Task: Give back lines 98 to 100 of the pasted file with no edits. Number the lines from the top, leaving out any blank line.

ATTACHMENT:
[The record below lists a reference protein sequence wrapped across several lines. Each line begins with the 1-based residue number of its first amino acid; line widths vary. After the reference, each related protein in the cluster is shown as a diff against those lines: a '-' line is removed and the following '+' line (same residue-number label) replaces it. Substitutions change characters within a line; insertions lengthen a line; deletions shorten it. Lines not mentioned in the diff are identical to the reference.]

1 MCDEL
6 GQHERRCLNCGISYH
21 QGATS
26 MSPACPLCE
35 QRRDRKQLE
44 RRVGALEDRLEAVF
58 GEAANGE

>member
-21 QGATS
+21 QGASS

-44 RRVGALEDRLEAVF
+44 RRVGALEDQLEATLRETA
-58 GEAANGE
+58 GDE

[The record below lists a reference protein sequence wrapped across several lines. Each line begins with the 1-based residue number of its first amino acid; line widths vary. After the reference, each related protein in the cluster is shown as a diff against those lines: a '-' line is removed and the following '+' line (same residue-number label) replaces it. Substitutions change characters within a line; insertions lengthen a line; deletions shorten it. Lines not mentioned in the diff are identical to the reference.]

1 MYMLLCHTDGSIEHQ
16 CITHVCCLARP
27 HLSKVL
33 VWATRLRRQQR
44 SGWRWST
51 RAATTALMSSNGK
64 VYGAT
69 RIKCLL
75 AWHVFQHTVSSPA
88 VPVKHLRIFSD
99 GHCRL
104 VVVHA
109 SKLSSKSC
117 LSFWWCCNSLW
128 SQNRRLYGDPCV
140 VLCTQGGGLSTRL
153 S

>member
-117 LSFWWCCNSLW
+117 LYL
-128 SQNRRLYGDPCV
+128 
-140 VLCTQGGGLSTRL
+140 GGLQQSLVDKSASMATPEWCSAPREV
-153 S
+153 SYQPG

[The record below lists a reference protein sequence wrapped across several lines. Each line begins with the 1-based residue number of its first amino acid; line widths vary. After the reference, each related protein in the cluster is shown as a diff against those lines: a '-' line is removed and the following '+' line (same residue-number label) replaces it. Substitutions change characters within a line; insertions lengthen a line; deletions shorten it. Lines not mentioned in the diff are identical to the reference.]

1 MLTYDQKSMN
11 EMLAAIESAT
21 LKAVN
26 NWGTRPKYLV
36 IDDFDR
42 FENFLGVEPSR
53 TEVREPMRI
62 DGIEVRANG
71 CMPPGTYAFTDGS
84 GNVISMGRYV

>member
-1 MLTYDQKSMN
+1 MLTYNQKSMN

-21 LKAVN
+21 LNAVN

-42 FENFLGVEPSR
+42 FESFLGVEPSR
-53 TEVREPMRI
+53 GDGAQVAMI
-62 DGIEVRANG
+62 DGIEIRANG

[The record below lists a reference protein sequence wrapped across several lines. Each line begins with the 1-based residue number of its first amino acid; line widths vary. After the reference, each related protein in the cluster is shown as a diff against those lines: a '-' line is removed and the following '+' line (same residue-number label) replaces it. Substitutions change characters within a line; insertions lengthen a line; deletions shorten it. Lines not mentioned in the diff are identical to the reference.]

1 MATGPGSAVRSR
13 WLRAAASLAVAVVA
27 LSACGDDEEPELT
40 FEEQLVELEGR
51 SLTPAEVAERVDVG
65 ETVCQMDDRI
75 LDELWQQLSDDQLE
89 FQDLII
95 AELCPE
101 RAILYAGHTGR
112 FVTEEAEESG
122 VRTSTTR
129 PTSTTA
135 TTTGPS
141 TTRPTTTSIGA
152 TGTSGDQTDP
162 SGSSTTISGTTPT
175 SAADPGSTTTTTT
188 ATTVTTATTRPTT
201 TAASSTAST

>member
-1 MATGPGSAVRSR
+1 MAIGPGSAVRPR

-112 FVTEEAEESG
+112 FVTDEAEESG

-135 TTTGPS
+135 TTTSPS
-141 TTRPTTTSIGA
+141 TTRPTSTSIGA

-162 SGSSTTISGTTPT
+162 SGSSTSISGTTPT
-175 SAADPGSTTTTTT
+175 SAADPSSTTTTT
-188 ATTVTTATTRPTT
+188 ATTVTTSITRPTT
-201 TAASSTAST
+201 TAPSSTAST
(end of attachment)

+175 SAADPSSTTTTT
-188 ATTVTTATTRPTT
+188 ATTVTTSITRPTT